Care for an Indwelling Urinary Catheter
A urinary catheter is a flexible plastic tube that's used to drain urine from the bladder when a person can't urinate. The catheter is placed into the bladder by inserting it through the urethra. The urethra is the opening that carries urine from the bladder to the outside of the body.
When the catheter is in the bladder, a small balloon is used to keep the catheter in place. The catheter lets urine drain from the bladder into a collection bag. Urinary catheters can be used in both men and women. A catheter that stays in place for a longer period of time is called an indwelling catheter.
A catheter may be needed because of certain medical conditions. These include an enlarged prostate or problems controlling urine. It may be used after surgery on the pelvis or urinary tract. Urinary catheters are also used when the lower part of the body is paralyzed.
When helping a loved one with a catheter, try to be relaxed. Caring for a catheter can be embarrassing for both of you. If you are calm and don't seem embarrassed, the person may feel more comfortable.
Wear disposable gloves when handling someone's catheter. Make sure to follow all of the instructions the doctor has given. And always wash your hands before and after you're done.
Here are some other things to remember when caring for someone's catheter:
- Make sure that urine is running out of the catheter into the urine collection bag. And make sure that the catheter tubing does not get twisted or bent.
- Keep the urine collection bag below the level of the bladder. At night it may be helpful to hang the bag on the side of the bed.
- Make sure that the urine collection bag does not drag and pull on the catheter.
- It's okay to shower with a catheter and urine collection bag in place, unless the doctor says not to.
- Check for swelling or signs of infection in the area around the catheter. Signs of infection include pus and irritated, swollen, red, or tender skin.
- Clean the area around the catheter daily with soap and water. Dry with a clean towel afterward.
- Do not apply powder or lotion to the skin around the catheter.
- Do not tug or pull on the catheter.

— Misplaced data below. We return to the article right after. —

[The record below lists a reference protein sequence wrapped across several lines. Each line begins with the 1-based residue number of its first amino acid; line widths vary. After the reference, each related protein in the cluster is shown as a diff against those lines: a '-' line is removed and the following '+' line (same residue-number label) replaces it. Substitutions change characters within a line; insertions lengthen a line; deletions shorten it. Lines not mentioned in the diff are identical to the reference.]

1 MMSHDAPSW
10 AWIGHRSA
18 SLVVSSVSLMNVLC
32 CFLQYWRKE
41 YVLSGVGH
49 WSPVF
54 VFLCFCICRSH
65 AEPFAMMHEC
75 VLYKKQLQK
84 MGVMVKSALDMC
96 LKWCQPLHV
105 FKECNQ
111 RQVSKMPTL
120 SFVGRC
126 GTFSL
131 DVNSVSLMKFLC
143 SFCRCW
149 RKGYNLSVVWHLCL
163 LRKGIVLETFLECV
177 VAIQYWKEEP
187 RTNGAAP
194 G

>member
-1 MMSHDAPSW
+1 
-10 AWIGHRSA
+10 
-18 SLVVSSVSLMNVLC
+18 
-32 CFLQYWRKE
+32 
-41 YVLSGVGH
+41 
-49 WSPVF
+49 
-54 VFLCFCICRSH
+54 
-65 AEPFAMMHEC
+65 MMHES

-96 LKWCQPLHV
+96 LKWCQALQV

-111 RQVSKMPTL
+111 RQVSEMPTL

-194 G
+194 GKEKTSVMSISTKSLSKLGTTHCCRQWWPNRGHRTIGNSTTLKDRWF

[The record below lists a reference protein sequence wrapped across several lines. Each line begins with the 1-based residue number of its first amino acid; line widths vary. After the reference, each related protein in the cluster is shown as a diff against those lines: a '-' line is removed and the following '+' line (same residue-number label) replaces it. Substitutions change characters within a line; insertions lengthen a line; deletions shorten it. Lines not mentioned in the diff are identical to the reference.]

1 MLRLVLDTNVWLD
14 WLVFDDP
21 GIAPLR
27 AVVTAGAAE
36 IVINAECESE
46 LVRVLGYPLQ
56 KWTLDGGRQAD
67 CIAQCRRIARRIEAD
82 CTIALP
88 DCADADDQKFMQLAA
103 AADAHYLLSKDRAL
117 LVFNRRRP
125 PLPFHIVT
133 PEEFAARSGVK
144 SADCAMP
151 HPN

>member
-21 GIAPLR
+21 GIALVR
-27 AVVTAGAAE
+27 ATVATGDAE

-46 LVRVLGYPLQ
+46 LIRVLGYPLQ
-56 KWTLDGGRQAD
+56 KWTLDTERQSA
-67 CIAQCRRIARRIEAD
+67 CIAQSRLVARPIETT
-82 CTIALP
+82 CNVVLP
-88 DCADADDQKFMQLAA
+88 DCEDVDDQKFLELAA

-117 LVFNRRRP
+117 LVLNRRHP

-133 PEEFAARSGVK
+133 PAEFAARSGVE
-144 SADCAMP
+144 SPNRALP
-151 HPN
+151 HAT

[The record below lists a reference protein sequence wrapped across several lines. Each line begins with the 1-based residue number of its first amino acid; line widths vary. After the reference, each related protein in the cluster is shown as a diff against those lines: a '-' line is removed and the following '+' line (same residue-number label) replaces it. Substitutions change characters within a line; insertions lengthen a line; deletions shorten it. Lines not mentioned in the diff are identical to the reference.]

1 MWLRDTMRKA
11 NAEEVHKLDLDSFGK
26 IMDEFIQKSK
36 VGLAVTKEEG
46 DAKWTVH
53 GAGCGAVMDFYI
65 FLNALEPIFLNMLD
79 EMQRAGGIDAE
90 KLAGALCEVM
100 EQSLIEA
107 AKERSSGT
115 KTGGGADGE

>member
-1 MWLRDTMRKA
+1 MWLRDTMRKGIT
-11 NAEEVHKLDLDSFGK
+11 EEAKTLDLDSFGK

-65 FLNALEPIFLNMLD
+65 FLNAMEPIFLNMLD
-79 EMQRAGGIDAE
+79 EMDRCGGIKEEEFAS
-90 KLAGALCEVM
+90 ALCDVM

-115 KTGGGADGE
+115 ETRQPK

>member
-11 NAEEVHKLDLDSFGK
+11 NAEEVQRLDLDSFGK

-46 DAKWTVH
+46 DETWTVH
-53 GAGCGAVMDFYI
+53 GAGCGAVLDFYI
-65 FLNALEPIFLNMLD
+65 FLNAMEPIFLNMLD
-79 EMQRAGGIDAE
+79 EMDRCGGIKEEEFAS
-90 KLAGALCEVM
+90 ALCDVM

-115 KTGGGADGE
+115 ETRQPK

- Sexual intercourse may still be possible for people who wear a catheter. It's best to talk with a doctor about options.
Emptying the catheter bag
The urine collection bag needs to be emptied regularly. It's best to empty the bag when it's about half full or at bedtime. If the doctor has asked you to measure the amount of urine, do that before you empty the urine into the toilet.
When you are ready to empty the bag, follow these steps:
- Put on disposable gloves.
- Remove the drain spout from its sleeve at the bottom of the collection bag. Open the valve on the spout.
- Let the urine flow out of the bag and into the toilet or a container. Do not let the tubing or drain spout touch anything.
- After you empty the bag, close the valve and put the drain spout back into its sleeve.
- Remove your gloves, and throw them away.
- Wash your hands with soap and water.
After the catheter is removed
After your indwelling urinary catheter is removed, there are things you can do to take care of yourself.
- A person may have trouble urinating. If this happens, try sitting in a few inches of warm water (sitz bath). If the urge to urinate comes during the sitz bath, it may be easier to urinate while still in the bath.
- Some burning may happen when urinating for the first few times. If the burning lasts longer, it may be a sign of an infection.
- Drink plenty of fluids. If fluids need to be limited because of kidney, heart, or liver disease, talk with the doctor before increasing the amount of fluids.
- If the catheter causes some irritation or a rash, wearing loose cotton underwear may help.
Be sure to contact your doctor if you notice any problems or if you are unable to urinate at all.
When to call for help
Call your doctor now or seek immediate medical care if:
- You have symptoms of a urinary infection. These may include:
- Pain or burning when you urinate.
- A frequent need to urinate without being able to pass much urine.
- Pain in the flank, which is just below the rib cage and above the waist on either side of the back.
- Blood in your urine.
- A fever.
- Your urine smells bad.
- You see large blood clots in your urine.
- No urine or very little urine is flowing into the bag for 4 or more hours.
Watch closely for changes in your health, and be sure to contact your doctor if:
- The area around the catheter becomes irritated, swollen, red, or tender, or there is pus draining from it.
- Urine is leaking from the place where the catheter enters your body.